I saw this stream of consciousness that says, in part:
“We like to kid ourselves that a grey, listless life of mediocrity is fine and dandy, so long as we’re being paid well enough.”
That statement stuck with me so much that I actually had a dream about it. In the dream, I could picture men and women in their business attire, going to and from work. But there was a haze over the image that muted the colors. Everything seemed smudged, dirty. And the expressions on the individuals’ drawn faces were pained, as if they wanted to see something more, but it was impossible to do so.
And yet, this dream (or perhaps it was a nightmare?) is more of a reality than we would like to imagine.
For folks who are working in survival jobs, this may seem laughable. “Pay me enough,” you think, “and I could do anything for eight hours. The other 16 are mine.”
But consider this for a minute — of the 16 hours that you are not working, roughly eight of them are spent sleeping. So of your waking time, half is spent at work and half is yours to do with as you please.
“Plus I have weekends!” you remind me.
Say your commute is 20 minutes one-way. That’s 40 minutes total.
Breakfast and dinner probably take at least one and a half hours combined for meal prep and consumption (more if you have kids).
Exercise averages about 30-45 minutes a day.
Showering and changing is another 20-30 minutes, if you are efficient about it.
Plus then you have all the other periodic tasks that need to be done — laundry, mowing the yard, small household repairs, grocery shopping, taking children to their activities, cleaning the floors, dusting, loading and unloading the dishwasher, paying bills, taking out the trash, replacing light bulbs and batteries, going in for oil changes and other preventive car maintenance, and so on. (Not to mention the time on the computer, which is a daily activity for most people.)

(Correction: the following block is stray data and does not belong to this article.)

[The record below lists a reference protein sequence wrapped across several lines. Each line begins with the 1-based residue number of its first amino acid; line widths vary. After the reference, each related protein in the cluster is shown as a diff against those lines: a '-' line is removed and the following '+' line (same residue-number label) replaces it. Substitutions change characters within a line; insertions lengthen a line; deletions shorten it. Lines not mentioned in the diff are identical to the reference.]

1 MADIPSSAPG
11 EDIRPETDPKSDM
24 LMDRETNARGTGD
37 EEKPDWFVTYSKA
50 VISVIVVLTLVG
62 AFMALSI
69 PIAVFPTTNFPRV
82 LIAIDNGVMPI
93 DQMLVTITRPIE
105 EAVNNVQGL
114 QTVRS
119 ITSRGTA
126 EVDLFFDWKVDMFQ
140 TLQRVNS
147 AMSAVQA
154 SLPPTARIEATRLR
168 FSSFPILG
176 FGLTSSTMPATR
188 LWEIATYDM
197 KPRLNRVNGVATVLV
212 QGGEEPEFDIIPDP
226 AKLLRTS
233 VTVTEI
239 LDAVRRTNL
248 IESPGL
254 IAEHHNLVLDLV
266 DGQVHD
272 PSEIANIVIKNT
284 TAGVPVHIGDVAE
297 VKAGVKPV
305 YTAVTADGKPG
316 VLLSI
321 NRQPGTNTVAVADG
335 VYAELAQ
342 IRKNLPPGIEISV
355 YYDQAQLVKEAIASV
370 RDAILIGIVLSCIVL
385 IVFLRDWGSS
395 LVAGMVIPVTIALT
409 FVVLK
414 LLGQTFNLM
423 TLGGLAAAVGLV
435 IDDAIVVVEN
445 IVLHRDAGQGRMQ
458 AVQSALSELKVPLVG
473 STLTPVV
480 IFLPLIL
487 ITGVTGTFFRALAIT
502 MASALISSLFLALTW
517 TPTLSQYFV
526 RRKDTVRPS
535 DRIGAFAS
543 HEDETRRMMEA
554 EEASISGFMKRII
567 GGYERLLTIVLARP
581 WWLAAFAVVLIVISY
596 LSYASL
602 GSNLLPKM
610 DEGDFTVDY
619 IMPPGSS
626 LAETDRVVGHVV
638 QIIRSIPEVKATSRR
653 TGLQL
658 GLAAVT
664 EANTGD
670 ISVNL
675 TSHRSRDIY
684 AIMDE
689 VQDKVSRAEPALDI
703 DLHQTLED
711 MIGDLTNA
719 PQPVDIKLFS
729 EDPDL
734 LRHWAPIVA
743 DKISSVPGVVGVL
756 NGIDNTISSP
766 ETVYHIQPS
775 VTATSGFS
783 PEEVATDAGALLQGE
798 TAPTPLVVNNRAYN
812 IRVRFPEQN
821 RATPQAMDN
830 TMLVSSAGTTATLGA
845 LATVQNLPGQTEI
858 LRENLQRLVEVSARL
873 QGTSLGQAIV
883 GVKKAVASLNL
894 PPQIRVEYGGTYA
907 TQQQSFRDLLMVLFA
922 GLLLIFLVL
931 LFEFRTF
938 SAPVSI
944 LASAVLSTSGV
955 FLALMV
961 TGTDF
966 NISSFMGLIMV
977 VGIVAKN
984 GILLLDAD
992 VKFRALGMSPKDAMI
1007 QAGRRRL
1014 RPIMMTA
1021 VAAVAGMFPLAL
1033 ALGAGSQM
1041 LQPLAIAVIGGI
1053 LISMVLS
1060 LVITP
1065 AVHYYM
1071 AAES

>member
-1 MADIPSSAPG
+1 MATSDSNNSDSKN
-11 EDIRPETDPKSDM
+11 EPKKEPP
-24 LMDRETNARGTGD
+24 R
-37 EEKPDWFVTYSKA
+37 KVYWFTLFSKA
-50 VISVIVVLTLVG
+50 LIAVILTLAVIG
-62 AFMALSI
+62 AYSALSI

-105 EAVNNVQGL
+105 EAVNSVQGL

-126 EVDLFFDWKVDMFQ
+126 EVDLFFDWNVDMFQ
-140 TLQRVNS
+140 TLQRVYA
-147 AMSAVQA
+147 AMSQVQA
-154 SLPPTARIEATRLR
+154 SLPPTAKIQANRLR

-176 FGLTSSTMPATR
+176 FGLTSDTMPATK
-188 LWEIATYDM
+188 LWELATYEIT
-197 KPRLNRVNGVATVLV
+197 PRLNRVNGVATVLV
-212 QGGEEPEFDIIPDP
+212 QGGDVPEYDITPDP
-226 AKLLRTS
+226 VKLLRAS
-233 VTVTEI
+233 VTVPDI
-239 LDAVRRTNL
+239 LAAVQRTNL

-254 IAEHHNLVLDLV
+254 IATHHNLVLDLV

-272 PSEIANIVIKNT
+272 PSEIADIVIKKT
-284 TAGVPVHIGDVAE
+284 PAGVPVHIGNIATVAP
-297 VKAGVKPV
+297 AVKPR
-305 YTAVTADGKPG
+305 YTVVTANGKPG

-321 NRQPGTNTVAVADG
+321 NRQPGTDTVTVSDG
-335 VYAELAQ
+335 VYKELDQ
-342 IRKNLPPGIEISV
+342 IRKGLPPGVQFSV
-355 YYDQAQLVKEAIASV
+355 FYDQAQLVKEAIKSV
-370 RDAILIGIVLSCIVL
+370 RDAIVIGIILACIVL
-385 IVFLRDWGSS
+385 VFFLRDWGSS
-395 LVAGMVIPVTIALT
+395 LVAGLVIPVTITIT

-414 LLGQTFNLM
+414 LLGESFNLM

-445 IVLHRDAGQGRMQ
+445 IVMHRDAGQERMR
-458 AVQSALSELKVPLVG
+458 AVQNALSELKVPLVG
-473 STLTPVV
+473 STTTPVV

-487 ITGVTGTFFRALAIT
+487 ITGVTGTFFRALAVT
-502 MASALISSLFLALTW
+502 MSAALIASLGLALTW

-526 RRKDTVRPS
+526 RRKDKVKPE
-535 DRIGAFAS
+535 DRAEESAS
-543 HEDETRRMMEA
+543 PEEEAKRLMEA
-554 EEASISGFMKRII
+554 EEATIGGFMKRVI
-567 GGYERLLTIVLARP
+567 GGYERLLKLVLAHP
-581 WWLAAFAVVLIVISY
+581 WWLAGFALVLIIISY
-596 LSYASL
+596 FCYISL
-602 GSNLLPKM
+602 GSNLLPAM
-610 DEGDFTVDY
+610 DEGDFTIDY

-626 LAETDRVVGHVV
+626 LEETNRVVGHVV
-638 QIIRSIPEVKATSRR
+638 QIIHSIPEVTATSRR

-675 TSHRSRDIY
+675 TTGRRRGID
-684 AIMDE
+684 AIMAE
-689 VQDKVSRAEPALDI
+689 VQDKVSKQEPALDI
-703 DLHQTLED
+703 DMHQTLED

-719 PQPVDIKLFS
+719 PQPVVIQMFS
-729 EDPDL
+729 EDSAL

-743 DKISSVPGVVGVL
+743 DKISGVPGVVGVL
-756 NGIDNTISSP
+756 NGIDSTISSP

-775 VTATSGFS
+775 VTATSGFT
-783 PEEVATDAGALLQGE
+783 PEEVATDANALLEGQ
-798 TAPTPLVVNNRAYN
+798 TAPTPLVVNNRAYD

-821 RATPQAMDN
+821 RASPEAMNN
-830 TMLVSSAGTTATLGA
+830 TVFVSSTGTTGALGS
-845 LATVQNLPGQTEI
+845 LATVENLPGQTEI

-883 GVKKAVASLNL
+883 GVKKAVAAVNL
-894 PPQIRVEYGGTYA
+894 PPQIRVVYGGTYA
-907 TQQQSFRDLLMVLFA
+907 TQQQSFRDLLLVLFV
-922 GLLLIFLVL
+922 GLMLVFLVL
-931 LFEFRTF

Right off the top, you have 3-3.5 hours of your “free time” accounted for with daily activities. Add in there the incidental activities listed, and you may be left with precious little time to claim as your own. Suddenly, spending eight hours in a job that eats at you doesn’t seem like such a great deal, no matter how much you are paid.
So if you are at a crossroads in your career — you don’t know if you should leave your job to pursue opportunities elsewhere, you have two offers of employment to weigh, your current company came back to you with a counteroffer — don’t let money be your top consideration. Certainly, you deserve to be fairly compensated for the value you bring to a company, but there are many other factors that come into play with this kind of decision.
Make sure you don’t let the dollar signs blind you from making smart choices.
Image courtesy of flikr
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